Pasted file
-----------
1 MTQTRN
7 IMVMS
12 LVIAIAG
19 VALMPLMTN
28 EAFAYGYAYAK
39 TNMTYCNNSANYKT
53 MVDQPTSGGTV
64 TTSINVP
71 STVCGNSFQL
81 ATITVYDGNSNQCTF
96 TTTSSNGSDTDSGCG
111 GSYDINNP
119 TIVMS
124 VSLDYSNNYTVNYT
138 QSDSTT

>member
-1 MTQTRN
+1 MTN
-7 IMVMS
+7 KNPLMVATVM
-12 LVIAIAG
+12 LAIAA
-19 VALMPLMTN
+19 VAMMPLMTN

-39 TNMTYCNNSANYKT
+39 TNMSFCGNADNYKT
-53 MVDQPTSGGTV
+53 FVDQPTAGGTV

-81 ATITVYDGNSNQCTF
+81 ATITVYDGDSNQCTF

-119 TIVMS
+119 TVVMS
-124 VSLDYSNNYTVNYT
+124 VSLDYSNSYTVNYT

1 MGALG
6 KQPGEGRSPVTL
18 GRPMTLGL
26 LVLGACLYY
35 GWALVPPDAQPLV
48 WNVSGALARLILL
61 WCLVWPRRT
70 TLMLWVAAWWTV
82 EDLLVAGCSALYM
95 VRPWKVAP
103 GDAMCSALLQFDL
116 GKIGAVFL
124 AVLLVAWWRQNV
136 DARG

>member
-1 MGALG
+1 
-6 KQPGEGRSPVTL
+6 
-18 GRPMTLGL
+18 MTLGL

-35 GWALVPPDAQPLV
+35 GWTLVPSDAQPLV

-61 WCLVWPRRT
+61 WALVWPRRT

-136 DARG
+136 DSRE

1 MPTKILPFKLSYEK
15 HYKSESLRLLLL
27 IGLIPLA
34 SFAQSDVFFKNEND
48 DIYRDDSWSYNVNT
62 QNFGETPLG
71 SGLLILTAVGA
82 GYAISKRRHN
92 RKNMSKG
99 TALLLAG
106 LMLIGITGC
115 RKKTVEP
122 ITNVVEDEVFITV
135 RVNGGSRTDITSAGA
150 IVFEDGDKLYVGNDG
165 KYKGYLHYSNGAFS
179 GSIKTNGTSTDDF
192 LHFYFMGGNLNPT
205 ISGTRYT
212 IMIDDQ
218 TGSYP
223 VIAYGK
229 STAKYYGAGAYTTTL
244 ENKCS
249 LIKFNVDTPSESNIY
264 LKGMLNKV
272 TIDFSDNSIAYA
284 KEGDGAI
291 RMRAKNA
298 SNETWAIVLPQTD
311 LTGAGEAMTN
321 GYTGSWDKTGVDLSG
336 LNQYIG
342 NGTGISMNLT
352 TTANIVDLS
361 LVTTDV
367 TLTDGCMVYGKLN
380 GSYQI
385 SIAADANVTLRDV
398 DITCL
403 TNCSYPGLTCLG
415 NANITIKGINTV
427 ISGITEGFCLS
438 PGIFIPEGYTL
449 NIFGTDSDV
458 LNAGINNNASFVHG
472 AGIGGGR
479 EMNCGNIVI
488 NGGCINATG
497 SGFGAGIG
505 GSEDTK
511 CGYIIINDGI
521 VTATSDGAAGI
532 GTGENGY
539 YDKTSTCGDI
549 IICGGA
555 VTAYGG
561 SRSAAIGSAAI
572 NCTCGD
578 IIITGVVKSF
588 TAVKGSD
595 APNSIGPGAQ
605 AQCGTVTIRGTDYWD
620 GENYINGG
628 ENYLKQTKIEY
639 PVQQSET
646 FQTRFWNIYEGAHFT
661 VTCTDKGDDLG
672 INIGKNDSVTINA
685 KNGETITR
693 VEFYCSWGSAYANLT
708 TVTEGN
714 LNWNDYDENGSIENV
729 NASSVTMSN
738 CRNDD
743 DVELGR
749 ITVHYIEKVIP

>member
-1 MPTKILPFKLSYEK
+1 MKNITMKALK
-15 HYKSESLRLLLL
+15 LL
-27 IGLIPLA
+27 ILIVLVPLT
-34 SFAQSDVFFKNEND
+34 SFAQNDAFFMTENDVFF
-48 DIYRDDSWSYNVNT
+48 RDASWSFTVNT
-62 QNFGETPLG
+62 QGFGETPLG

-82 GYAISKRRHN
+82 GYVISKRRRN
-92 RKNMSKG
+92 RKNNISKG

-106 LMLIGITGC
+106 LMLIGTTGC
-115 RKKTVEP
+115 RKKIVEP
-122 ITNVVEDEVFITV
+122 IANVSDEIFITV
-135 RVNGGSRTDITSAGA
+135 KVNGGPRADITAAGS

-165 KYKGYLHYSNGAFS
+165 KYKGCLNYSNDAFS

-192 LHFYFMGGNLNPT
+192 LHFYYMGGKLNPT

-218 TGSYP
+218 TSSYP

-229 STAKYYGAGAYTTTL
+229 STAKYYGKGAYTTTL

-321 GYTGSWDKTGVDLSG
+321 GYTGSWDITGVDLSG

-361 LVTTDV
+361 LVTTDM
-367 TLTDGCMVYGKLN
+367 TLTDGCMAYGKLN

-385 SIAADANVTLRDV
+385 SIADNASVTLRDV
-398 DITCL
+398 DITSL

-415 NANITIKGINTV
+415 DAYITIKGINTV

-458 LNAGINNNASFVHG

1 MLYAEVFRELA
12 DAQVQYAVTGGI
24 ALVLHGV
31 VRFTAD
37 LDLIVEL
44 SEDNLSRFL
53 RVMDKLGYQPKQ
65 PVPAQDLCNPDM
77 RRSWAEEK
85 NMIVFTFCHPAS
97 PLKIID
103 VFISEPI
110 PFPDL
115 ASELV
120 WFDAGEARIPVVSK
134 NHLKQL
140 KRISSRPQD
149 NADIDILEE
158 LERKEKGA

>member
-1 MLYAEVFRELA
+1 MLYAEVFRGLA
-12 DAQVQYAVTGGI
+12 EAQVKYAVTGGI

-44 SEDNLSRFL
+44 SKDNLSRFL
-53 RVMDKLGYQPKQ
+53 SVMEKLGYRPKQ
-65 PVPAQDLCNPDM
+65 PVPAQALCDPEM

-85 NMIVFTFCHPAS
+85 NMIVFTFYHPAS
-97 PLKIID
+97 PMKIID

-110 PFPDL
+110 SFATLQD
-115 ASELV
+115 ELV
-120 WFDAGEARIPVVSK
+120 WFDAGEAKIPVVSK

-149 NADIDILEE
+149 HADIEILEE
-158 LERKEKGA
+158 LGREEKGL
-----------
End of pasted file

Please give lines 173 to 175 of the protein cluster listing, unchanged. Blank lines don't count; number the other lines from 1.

+321 GYTGSWDITGVDLSG

-361 LVTTDV
+361 LVTTDM